Setting up SSHFS on CentOS 6 64-bit


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SSHFS can be used to mount directories from one server to another securely over the SSH protocol.  This can be especially useful for our protected storage servers can is much better for sensitive data than NFS.  This guide is for CentOS 6 x86_64 (64-bit).

Enable FUSE

Allow for fuse by logging into the VPSGrid control panel, selecting Filesystems and Enable FUSE.

Enable EPEL Repo

rpm -Uvh http://dl.fedoraproject.org/pub/epel/6/x86_64/epel-release-6-8.noarch.rpm

Install FUSE and SSHFS

yum install fuse sshfs

Mount a remote directory to a local directory

mkdir /mnt/sshfs

sshfs user@123.123.123.123:/remotedir /mnt/sshfs

Replace /mnt/sshfs with the local directory you wish to use, and replace /remotedir with the directory on the remote server you wish.

Other tips

Unmounting a FUSE mount

fusermount -u /mnt/path

ID Mapping and User Access

FUSE will by default mount the directory as root, disabling access to other users.  To allow other users to access the mount, you can mount SSHFS with the ‘allow_user’ option:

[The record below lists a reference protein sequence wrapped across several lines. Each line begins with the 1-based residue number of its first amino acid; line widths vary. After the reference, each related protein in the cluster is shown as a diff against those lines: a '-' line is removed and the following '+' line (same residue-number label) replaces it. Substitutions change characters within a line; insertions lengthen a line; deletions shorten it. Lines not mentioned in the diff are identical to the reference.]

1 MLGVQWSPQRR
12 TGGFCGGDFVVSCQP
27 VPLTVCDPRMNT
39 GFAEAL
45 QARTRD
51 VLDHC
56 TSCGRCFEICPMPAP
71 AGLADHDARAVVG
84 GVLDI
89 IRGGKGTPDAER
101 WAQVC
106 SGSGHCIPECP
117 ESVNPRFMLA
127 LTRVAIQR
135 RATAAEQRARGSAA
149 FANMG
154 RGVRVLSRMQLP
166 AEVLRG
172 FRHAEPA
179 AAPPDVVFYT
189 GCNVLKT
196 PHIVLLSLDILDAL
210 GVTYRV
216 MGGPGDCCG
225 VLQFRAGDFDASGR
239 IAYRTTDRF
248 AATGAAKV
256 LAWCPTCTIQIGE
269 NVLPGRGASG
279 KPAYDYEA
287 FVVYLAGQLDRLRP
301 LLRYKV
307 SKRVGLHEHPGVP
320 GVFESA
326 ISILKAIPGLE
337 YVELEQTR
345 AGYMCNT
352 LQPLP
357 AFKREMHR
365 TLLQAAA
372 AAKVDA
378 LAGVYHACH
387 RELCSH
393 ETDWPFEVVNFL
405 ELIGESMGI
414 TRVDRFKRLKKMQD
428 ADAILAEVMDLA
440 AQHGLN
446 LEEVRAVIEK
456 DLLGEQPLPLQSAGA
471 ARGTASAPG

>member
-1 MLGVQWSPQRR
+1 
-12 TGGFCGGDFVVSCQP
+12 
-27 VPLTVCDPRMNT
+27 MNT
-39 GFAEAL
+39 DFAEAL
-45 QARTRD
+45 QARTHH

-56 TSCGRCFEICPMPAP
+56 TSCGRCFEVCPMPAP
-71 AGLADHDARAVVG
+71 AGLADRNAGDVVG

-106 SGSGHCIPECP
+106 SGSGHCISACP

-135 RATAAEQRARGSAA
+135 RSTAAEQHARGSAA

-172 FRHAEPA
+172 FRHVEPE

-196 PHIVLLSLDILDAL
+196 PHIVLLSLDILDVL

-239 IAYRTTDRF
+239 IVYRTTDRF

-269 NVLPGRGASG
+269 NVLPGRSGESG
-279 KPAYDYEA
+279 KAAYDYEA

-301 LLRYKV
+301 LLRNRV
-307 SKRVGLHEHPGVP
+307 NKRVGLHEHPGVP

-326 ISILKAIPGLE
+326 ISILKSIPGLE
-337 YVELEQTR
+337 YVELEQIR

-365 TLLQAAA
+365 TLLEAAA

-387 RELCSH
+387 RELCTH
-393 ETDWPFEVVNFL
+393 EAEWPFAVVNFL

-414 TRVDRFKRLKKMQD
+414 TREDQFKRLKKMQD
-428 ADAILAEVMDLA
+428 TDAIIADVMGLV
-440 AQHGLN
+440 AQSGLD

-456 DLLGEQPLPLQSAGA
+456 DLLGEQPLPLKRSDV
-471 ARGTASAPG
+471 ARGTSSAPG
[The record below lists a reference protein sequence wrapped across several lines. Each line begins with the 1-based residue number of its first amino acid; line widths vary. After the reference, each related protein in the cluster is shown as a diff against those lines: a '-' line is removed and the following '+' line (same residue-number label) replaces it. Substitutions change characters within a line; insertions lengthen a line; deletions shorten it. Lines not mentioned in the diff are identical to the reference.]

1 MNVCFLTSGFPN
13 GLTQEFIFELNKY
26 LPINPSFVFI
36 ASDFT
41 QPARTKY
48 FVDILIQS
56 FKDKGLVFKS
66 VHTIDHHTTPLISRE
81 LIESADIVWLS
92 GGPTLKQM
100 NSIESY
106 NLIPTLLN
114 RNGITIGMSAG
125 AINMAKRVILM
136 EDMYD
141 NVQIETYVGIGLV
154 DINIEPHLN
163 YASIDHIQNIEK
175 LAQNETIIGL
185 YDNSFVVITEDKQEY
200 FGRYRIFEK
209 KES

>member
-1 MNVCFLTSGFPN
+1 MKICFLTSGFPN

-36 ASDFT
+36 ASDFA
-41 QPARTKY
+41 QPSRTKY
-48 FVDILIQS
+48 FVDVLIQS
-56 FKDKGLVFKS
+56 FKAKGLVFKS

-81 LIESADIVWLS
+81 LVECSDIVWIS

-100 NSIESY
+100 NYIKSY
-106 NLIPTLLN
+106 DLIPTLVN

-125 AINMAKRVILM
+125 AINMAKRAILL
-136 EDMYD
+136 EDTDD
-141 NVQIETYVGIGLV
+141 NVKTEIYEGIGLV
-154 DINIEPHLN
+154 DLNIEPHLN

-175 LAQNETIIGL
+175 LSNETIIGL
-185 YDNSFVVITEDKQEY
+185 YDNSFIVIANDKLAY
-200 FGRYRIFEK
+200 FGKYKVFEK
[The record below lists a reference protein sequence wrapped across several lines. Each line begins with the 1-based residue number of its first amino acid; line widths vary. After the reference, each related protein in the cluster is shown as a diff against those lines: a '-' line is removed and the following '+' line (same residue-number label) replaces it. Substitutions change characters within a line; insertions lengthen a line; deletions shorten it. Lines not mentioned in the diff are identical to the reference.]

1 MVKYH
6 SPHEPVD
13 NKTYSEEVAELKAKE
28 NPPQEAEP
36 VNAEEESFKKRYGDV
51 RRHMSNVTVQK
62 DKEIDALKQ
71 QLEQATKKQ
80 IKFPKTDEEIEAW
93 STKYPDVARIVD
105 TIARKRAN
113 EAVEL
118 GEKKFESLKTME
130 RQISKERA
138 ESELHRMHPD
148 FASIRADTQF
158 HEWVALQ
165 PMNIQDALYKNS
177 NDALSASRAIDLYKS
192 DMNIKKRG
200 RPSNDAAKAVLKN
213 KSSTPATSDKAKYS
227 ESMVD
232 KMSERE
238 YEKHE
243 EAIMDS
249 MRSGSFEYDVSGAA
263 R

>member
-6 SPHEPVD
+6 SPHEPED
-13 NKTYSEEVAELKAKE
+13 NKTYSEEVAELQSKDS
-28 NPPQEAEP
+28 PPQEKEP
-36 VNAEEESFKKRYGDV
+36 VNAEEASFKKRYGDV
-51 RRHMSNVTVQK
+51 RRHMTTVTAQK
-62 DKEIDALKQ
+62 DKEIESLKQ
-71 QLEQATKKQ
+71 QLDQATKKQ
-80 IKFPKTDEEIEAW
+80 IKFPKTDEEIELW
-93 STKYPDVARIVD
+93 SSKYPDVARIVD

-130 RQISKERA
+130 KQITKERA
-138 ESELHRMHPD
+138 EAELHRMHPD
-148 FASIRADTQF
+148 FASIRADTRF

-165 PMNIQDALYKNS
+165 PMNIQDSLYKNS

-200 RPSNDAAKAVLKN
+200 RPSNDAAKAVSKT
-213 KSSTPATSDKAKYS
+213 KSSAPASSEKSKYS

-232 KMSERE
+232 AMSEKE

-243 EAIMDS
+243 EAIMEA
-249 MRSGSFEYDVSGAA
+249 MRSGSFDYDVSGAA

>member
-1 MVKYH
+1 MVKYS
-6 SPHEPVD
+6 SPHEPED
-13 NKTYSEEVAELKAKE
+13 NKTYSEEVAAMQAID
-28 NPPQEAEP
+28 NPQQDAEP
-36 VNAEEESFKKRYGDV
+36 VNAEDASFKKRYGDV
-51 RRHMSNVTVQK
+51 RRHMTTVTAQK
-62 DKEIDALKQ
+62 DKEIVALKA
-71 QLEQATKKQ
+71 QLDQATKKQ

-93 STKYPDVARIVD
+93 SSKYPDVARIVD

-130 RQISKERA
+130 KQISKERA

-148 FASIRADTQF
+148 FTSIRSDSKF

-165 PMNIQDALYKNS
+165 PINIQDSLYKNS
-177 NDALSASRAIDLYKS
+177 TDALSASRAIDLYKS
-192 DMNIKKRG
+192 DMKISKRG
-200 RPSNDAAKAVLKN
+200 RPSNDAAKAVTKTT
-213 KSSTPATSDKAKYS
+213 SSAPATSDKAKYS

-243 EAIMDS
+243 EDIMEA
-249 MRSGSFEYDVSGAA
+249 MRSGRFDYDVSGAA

sshfs -o allow_other user@123.123.123.123:/remotedir /mnt/sshfs

To map the mount to a specific user.  You can mount with the idmap=user option.  Note that the user must exist on both the remote and the local system.
sshfs -o idmap=user admin@123.123.123.123:/home/admin /home/admin

If the user is different on the local system, you can specify the user. For example on the remote system, the user is admin and the local system, the user is admin2.

sshfs -o idmap=user,User=admin2 admin@123.123.123.123:/home/admin /home/admin2

 

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